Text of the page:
Compaq Capers, and Why a Turnaround at Apple May Be for Real

Also, more on Lernout.
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Monday Massacre:

An unkind word for Compaq -- yep kick 'em when they're down:

The only reaction I had to yesterday's surprise

resignations of CEO Eckhard Pfeiffer and CFO Earl Mason was what took

Compaq

(CPQ)

so long to dump them?

A little longer than a year ago, the company got in trouble for stuffing the channel with way too much merchandise. But, lo and behold, as this column

reported last week, one very good source suggested the company was up to its old tricks during the last week of last quarter by offering extremely attractive incentives to get distributors to take extra product. (Otherwise known as stuffing.)

Compaq clearly got caught flat-footed by the industry's swift move to direct-to-customer sales, having built an IBM-like structure (with the back-to-back acquisitions of

Tandem

and

Digital Equipment

) at precisely the wrong time. "They created a high-cost company in a world that was moving so fast it would make your head spin," says hedge fund manager Jeff Matthews of

RamPartners

in Greenwich, Conn.

What's more, Pfeiffer and Mason were arrogant. More than one money manager has described how, prior to the year-ago blowup, Mason would say one thing at one conference one week, something else at another the next week and then issue a press release full of disappointments a few weeks later. Matthews, whose calls on Compaq over the past year have been right on, said he was surprised when he heard Compaq was stuffing last quarter "because they had already been so burned by it."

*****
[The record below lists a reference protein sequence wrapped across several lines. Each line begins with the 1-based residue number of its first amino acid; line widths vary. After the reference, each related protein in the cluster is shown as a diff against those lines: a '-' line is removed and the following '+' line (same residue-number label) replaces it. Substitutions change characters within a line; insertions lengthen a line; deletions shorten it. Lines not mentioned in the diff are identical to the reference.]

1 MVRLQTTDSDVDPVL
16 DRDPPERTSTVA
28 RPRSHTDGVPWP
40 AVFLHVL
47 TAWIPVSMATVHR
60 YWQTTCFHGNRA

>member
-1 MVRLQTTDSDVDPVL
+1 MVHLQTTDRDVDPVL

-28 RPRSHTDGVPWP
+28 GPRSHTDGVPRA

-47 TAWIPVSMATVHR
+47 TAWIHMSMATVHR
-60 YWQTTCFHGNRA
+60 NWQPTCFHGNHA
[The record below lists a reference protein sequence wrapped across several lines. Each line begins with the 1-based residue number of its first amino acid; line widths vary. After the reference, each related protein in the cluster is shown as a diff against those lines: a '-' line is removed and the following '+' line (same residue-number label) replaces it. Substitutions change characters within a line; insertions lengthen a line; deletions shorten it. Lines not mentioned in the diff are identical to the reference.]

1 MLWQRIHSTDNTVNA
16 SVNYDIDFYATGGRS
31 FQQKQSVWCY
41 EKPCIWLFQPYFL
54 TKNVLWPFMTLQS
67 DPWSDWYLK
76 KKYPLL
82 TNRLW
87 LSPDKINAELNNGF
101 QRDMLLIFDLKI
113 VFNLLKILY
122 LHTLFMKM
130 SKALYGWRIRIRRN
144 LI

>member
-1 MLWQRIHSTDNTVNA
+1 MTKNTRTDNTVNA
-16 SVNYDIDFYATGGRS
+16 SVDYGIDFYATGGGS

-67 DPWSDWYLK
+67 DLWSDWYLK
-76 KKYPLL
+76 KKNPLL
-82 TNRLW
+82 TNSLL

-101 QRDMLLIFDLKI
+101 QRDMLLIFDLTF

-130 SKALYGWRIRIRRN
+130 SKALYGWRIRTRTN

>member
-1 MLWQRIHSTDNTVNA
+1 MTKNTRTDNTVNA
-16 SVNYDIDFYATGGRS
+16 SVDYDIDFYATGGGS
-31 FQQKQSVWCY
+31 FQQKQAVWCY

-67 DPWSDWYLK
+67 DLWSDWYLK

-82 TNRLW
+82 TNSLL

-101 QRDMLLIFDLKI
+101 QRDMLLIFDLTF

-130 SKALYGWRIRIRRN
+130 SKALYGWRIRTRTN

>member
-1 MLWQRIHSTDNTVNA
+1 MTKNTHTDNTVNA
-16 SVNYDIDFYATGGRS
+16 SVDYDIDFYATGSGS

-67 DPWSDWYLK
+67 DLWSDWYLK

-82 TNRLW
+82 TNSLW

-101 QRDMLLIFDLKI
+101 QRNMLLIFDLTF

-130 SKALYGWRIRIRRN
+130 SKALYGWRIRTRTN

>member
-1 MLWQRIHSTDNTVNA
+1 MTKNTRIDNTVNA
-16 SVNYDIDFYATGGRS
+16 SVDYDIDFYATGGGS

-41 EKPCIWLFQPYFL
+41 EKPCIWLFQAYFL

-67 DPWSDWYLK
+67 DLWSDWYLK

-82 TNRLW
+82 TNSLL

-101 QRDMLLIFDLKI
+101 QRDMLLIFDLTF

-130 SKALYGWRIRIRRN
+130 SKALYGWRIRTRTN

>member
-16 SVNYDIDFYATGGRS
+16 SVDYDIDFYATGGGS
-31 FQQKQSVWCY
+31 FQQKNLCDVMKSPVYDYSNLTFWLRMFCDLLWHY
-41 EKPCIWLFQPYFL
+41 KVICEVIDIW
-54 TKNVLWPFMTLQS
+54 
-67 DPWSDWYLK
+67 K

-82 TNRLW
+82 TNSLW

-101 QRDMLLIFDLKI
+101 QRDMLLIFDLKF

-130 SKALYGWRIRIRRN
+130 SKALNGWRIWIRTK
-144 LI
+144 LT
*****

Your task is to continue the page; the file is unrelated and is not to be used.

Perhaps, but desperate people do desperate things, and usually acts of desperation in business don't work.

Now, a kind word about Apple:

Given the aforementioned turmoil at Compaq, it might be foolish to find kind words for anyone in the PC world. But it's when the emotions of headlines are fiercest that taking a clear-headed look away from the fray makes some sense. I heard from one of my regular (albeit press-shy when it comes to using his name) money managers regarding

Apple

(AAPL) - Get Report

.

This is the same money manager who not long ago gave readers a head's up on the rebound at

Qualcomm

(QCOM) - Get Report

, and not that long ago he was prescient in his reasons for loving the then-dejected

GM

(GM) - Get Report

,

Ford

(F) - Get Report

and

Chrysler

now

Daimler Chrysler

(

(DCX)

.

"Yeah, I may have lost my mind on this, but I am really beginning to believe this company is misunderstood and underappreciated," he says. "First, the recent improvement at the company is very real. Cash Flow from operations has been gigantic for the last seven quarters. As of the numbers announced last week, Apple has $2.92 billion of cash on the balance sheet. They announced that they are calling their $660 million convertible issue in on June 1.

"When you eliminate the convertible debt and adjust for the new shares, Apple will have over $2.6 billion of net cash on the balance sheet, which is $15.20 a share -- NET. That is 42% of the stock price. Operationally, gross margins have been trending up for the past five quarters, and were just shy of 26% in the March quarter. Remember that Apple has a cost advantage of over $100 a box over the Wintel contingent because they don't pay

Intel

(INTC) - Get Report